So when the specimen close in, and the mercenaries scramble for footing against increasingly dangerous masses, I’ll start backing further away. My teammates have turned into distractions, I start calculating: who can I save without putting myself at risk, what can I do to keep my favorable position. The last thing on my mind is what the plan says I should do. My teammates crumble over crushing waves of teeth, then the hungry eyes turn to me with predatory expressions.
So I do the only thing I can think of. I turn and run.
Written for Critical Distance's Blogs of the Round Table under the "Plans" theme. If this is up your alley, go give the other pieces a read.
Taylor Hidalgo never fails to plan, but almost always plans to fail. You can find more of his work here and his words on Twitter.
Yeah i always play with the same group of friends and we have an unwritten rule that if over 50% of the team is us we are gonna lose, playing with strangers seems to make you want to be better, whereas with close friends you are more comfortable with failing, hell the plan was probably borked to start with.
I’m only slightly ashamed to admit that most of my plans are better than I am.
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Very well written and interesting piece.
“I start calculating: who can I save without putting myself at risk, what can I do to keep my favorable position”
Sometimes I think a certain degree of that philosophy should be a part of The Plan. I’m guilty of often diving into impossible circumstances in an effort to rescue a fellow teammate at any cost. The situation can quickly go from bad to worse when two players are downed instead of just one. Regardless of what may have otherwise been, I have directly caused my team to lose by making this mistake on more than one occasion in both video games and board games.
I guess it’s a gamble either way. The most you can do is try gauging the likelihood of a successful rescue as well as the likelihood of victory or defeat with the loss of the teammate in question. That’s much easier said than done though…if I was a robot I might try to turn that into a mathematical equation.
We are already robotic in that way. The human mind does most of its business in pattern recognition, and any time it’s running calculations, it’s bouncing the situation onto every single pattern it thinks is applicable, and returning speculation about potential outcomes. The mental math of survival like that is automatically looking for memories and knowledge that fits the pattern. Often, when calculations are very wrong, it’s mostly that the brain just didn’t know whatever equation fit that situation.
But yeah, good plans have contengency for things like that, but should also be aware of the situation. Games like L4D do kind of encourage leaving the lost behind, because they’ll respawn at the next safe room. Games like Killing Floor don’t always, because the later waves will have multiple waves of Fleshpounds/Scrakes/etc. Every surviving member exponentially increases the chances of survival against those frantic moments, even if it means taking big risks against the one or two of them that appear early in the wave. So, different speeds for situations as needed.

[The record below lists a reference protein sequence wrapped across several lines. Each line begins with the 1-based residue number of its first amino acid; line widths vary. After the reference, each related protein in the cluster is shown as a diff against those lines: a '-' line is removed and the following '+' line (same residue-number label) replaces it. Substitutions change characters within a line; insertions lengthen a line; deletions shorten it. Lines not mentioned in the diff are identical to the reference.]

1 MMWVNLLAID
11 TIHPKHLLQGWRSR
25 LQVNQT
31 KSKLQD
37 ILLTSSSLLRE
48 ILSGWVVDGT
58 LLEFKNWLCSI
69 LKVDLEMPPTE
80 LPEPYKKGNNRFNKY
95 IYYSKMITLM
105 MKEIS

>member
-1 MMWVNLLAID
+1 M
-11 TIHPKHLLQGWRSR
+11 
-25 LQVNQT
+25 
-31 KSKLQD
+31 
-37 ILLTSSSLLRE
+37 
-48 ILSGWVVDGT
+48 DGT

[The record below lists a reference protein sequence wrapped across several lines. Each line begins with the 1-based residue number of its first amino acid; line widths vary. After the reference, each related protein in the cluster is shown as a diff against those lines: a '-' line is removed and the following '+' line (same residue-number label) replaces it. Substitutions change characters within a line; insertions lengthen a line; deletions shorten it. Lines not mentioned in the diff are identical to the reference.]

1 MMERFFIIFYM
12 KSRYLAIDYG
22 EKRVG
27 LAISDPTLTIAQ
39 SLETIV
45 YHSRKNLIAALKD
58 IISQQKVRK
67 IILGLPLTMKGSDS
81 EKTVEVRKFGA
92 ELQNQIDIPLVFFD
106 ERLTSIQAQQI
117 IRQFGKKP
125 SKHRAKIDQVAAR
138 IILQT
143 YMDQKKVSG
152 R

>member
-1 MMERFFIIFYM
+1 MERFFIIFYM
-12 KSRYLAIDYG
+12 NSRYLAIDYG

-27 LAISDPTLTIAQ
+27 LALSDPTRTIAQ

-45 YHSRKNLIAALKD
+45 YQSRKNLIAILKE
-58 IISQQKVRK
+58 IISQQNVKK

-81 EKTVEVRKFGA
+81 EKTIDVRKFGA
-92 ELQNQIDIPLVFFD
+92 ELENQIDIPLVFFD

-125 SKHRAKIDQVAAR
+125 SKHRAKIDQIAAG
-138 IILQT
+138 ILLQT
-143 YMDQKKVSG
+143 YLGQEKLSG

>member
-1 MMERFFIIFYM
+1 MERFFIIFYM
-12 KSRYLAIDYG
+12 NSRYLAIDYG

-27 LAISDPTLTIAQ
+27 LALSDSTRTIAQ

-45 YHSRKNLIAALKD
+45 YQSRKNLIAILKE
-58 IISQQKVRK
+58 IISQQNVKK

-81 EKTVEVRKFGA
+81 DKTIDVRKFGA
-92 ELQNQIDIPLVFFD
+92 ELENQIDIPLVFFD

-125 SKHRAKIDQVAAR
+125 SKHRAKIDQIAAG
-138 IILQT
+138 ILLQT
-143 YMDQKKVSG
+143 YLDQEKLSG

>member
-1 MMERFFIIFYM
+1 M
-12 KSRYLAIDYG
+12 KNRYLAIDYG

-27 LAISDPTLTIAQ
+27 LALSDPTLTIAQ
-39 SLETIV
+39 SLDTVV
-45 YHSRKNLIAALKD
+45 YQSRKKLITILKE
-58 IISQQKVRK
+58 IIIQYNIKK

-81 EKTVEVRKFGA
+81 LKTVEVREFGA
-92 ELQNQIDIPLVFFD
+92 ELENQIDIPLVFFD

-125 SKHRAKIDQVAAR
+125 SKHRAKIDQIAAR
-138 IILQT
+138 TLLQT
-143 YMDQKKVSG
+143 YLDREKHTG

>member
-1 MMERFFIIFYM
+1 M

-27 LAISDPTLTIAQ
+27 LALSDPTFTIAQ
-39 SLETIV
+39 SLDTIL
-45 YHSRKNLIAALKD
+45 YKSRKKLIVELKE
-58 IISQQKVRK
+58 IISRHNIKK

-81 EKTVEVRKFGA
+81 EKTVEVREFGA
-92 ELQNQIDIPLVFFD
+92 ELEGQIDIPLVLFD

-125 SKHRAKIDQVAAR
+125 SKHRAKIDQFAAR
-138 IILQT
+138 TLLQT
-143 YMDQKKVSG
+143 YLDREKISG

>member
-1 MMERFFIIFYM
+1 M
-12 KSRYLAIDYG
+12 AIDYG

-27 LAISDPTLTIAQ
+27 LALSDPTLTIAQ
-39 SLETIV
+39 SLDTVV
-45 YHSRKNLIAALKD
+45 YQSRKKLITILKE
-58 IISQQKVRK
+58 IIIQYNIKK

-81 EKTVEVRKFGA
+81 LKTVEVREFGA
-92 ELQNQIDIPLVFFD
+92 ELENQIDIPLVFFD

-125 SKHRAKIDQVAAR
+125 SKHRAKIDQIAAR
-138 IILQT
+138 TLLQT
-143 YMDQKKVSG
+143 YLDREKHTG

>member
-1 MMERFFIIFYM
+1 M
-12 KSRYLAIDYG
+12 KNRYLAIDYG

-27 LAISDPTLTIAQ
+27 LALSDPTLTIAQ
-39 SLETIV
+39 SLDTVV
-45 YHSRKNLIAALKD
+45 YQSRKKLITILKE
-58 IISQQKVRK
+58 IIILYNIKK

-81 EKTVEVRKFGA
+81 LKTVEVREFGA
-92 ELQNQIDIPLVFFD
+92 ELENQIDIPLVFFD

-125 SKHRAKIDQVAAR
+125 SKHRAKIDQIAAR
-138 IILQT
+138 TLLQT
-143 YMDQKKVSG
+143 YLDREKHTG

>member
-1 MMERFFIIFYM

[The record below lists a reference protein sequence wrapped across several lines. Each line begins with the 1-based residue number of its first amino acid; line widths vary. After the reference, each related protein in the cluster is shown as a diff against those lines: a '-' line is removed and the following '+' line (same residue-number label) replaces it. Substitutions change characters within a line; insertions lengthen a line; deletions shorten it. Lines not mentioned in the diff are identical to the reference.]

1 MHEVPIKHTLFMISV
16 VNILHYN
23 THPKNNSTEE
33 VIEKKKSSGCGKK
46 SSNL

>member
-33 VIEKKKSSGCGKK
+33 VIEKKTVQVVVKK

But yeah, it’s always a gamble. With a good team, taking risks to help others is always productive. In a bad team, taking risks means getting abandoned or getting stuck in an awful position. In a team of nothing but me, it would always be the latter.
I am totally on board with you. I like the idea of my team having a solid plan in place, with everyone having their sectors to cover and support responsibilities to tend to, but I’m the first one to bail on the plan when all goes to Hell. I suppose my thinking is the same that airlines use–put your mask on before assisting others, because how can you help if you’re about to pass out–but I know in reality that it’s pure, base, selfish not wanting to die.
I wonder if a lifetime of playing single-player and competitive games has programmed us to think this way. In the grand scheme of thing, cooperative video games are relatively new and still in the minority. Does the self-preservation we experience in single-player games and the desire to be the last one standing in competitive multiplayer carry over?
I don’t really think it’s an aspect of single player games, but also a product of how people tend to play. Any time I get a game, in groups of friends or otherwise, I personally will find time to solo in the game for a little while so I can try to wrap myself around the mechanics to see what techniques stick, what works, what doesn’t, and what weapons/strategies/costumes work for me. While I’m doing this, I’m also steadily earning myself a new set of reflexes and instincts for surviving harder challenges while I’m out there by myself. Then, once it’s time to go back to team play, I’m suddenly met with a significant better understanding of the mechanics than the last group outings, but also a survival instinct in which my panic moments are relatively calm, but also reflexively soloist in nature.
It’s not the case in all games, I’m ridiculously clingy in Payday 2, for example, but any game in which I’m comfortable from my solo experiences will earn me some isolationist reflexes for team play.Most of which I don’t intend.